Rose Under Fire (Code Name Verity #2) Review

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Book: Rose Under Fire (Code Name Verity #2)

Author: Elizabeth Wein

This was originally supposed to be my April #RockMyTBR read, but I switched it with The Language of Thorns because I was in the middle of exams and The Language of Thorns was shorter. In hindsight, that was a good decision, not just because of the respective lengths of the books, but also because Rose is quite a heavy, emotional book and I don’t think I could have dealt with it on top of my exams. Code Name Verity was one of my favourite books of 2016, and whilst I didn’t love this one quite as much as Verity, it still definitely packs an emotional punch, so much so that I actually cried whilst reading it, which is something that rarely ever happens to me. Here is a short synopsis of the book:

Rose Justice is a young American ATA pilot, delivering planes and taxiing pilots for the RAF in the UK during the summer of 1944. A budding poet who feels most alive while flying, she discovers that not all battles are fought in the air. An unforgettable journey from innocence to experience from the author of the best-selling, multi-award-nominated Code Name Verity. From the exhilaration of being the youngest pilot in the British air transport auxiliary, to the aftermath of surviving the notorious Ravensbruck women’s concentration camp, Rose’s story is one of courage in the face of adversity. Code Name Verity is shortlisted for the Carnegie Medal.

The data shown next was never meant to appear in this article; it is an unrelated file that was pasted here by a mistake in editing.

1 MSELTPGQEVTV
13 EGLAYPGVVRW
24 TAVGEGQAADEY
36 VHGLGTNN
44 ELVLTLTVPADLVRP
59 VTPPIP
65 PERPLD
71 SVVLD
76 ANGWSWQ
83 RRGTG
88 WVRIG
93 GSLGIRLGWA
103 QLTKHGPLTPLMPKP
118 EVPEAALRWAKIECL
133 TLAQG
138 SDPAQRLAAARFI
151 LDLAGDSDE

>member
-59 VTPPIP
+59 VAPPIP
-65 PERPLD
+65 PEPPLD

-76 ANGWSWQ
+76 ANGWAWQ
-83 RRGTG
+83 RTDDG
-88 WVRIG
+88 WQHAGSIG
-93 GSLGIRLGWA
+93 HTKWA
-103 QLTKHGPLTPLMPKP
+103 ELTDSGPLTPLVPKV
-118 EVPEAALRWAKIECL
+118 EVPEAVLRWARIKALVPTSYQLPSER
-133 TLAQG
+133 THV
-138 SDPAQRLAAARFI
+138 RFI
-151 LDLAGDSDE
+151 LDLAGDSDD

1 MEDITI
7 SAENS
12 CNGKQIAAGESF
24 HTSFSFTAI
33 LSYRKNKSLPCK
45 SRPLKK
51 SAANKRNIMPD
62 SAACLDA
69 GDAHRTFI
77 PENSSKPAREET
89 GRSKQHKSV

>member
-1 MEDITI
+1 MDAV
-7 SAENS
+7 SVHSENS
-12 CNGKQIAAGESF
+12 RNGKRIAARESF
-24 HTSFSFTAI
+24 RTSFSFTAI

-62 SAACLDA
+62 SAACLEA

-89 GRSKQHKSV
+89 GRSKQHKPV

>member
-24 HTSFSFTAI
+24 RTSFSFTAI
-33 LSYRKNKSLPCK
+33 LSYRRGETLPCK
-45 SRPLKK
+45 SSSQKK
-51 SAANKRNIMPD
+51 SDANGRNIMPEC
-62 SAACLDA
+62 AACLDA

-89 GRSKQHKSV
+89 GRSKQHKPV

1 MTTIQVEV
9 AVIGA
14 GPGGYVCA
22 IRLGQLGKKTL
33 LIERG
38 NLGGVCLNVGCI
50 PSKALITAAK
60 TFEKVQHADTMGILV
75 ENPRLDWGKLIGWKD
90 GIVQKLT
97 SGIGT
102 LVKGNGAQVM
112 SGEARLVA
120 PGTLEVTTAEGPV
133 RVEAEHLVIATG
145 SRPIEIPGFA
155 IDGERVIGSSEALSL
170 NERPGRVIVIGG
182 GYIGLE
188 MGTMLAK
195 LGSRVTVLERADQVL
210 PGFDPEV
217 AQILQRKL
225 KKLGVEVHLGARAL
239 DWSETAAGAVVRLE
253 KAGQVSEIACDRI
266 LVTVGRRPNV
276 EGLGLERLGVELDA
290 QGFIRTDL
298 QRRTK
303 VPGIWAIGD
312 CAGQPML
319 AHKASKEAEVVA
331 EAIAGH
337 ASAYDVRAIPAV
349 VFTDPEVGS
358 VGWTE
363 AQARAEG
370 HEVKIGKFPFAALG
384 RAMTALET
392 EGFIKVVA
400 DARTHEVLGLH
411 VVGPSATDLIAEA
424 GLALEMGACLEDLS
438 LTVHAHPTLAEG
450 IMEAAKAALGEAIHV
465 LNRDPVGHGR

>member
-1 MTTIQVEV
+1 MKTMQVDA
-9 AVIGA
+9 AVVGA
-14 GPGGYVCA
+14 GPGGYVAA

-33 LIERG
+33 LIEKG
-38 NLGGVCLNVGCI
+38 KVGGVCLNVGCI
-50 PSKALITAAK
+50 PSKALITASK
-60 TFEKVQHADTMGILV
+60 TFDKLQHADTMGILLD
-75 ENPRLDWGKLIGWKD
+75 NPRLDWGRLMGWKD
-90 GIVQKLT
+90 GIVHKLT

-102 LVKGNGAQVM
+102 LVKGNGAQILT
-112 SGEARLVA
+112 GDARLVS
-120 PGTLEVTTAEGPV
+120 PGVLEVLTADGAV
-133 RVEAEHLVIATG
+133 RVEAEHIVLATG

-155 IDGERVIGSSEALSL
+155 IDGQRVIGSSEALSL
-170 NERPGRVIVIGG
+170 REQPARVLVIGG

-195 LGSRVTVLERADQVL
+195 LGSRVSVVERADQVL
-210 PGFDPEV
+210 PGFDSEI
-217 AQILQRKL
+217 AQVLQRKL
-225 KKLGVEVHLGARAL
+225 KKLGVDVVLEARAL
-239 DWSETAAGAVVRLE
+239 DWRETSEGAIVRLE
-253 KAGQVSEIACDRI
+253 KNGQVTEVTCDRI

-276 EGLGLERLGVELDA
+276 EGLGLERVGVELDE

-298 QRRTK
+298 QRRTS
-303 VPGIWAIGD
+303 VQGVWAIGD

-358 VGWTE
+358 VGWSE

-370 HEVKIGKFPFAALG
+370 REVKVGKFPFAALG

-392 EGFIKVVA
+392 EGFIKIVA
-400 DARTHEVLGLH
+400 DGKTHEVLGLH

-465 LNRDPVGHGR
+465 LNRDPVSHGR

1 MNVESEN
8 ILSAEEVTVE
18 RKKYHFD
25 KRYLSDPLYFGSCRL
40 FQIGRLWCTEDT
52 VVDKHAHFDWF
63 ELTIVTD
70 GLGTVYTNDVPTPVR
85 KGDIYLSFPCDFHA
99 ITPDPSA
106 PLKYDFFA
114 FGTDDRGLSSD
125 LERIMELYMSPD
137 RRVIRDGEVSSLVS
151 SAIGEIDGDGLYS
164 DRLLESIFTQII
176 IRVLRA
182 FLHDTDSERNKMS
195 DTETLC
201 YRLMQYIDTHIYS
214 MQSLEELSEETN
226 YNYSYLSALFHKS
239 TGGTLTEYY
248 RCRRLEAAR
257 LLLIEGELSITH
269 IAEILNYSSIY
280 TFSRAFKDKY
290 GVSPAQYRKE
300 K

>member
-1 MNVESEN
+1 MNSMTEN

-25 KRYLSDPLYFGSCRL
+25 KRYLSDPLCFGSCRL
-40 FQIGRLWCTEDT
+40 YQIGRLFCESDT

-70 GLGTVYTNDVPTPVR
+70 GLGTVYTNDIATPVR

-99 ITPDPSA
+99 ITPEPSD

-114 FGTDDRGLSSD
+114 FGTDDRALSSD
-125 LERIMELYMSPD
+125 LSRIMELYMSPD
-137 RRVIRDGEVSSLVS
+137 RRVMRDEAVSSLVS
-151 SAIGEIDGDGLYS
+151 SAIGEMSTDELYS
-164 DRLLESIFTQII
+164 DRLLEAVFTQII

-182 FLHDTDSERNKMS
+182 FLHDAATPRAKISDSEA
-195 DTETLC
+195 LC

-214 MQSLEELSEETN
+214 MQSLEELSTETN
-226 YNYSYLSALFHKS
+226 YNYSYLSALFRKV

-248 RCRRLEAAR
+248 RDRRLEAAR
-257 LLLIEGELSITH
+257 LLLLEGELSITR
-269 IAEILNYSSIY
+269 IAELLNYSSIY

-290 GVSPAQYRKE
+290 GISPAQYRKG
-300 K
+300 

It’s hard not to talk about this book without mentioning the companion, and I do say companion, because this book is more of a companion to CNV than a direct sequel, with the only connecting factors being a few character cameos, so I’m going to start with it right off the bat. Rose Under Fire is a very different beast to Code Name Verity. The storytelling structure is similar, Wein uses the same journal/diary type format for both, but Code Name Verity is more of a mystery/thriller/historical hybrid, whereas Rose is more of a straight historical fiction book. There are a lot of reviews I’ve read with people who have felt disappointed in Rose Under Fire because it wasn’t as exciting or suspenseful as Code Name Verity, but I don’t think it was meant to be. Of course Verity was exciting, the main character was a spy, and the whole novel was about her confession and discovering what happened to her. Rose is telling a different story and whilst it might not be as exciting, it is just as emotional and hardhitting.